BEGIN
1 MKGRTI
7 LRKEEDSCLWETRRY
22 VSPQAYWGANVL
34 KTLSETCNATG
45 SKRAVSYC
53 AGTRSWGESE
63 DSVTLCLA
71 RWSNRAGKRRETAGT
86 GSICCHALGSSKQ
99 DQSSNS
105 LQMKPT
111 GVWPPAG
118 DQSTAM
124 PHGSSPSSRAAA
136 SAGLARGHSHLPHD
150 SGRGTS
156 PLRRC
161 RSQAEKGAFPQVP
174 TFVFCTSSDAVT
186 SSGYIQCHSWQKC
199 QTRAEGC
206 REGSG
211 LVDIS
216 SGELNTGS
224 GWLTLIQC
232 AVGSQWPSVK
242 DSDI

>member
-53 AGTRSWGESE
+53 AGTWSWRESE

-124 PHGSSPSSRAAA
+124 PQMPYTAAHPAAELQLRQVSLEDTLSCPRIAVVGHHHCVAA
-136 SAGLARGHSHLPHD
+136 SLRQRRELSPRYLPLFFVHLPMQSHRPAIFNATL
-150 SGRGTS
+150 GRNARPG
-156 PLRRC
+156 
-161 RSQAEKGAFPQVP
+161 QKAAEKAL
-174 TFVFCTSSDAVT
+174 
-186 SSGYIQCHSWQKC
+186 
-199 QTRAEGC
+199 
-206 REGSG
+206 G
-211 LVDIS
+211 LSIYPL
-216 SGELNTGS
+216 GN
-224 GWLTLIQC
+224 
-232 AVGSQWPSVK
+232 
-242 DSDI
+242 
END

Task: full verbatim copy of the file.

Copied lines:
1 MKGRTI
7 LRKEEDSCLWETRRY
22 VSPQAYWGANVL
34 KTLSETCNATG
45 SKRAVSYC
53 AGTRSWGESE
63 DSVTLCLA
71 RWSNRAGKRRETAGT
86 GSICCHALGSSKQ
99 DQSSNS
105 LQMKPT
111 GVWPPAG
118 DQSTAM
124 PHGSSPSSRAAA
136 SAGLARGHSHLPHD
150 SGRGTS
156 PLRRC
161 RSQAEKGAFPQVP
174 TFVFCTSSDAVT
186 SSGYIQCHSWQKC
199 QTRAEGC
206 REGSG
211 LVDIS
216 SGELNTGS
224 GWLTLIQC
232 AVGSQWPSVK
242 DSDI

>member
-53 AGTRSWGESE
+53 AGTWSWRESE

-124 PHGSSPSSRAAA
+124 PQMPYTAAHPAAELQLRQVSLEDTLSCPRIAVVGHHHCVAA
-136 SAGLARGHSHLPHD
+136 SLRQRRELSPRYLPLFFVHLPMQSHRPAIFNATL
-150 SGRGTS
+150 GRNARPG
-156 PLRRC
+156 
-161 RSQAEKGAFPQVP
+161 QKAAEKAL
-174 TFVFCTSSDAVT
+174 
-186 SSGYIQCHSWQKC
+186 
-199 QTRAEGC
+199 
-206 REGSG
+206 G
-211 LVDIS
+211 LSIYPL
-216 SGELNTGS
+216 GN
-224 GWLTLIQC
+224 
-232 AVGSQWPSVK
+232 
-242 DSDI
+242 